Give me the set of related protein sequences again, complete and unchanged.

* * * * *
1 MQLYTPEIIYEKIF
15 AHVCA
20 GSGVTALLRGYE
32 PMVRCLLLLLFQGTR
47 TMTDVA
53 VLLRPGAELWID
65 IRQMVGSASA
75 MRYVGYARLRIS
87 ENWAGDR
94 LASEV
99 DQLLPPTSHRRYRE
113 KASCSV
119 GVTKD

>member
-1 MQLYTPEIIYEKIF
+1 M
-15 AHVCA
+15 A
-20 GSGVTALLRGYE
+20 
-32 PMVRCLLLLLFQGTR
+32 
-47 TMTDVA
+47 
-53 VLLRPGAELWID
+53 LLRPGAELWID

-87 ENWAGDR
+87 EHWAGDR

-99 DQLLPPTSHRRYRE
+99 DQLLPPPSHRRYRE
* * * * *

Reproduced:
1 MQLYTPEIIYEKIF
15 AHVCA
20 GSGVTALLRGYE
32 PMVRCLLLLLFQGTR
47 TMTDVA
53 VLLRPGAELWID
65 IRQMVGSASA
75 MRYVGYARLRIS
87 ENWAGDR
94 LASEV
99 DQLLPPTSHRRYRE
113 KASCSV
119 GVTKD

>member
-1 MQLYTPEIIYEKIF
+1 M
-15 AHVCA
+15 A
-20 GSGVTALLRGYE
+20 
-32 PMVRCLLLLLFQGTR
+32 
-47 TMTDVA
+47 
-53 VLLRPGAELWID
+53 LLRPGAELWID

-87 ENWAGDR
+87 EHWAGDR

-99 DQLLPPTSHRRYRE
+99 DQLLPPPSHRRYRE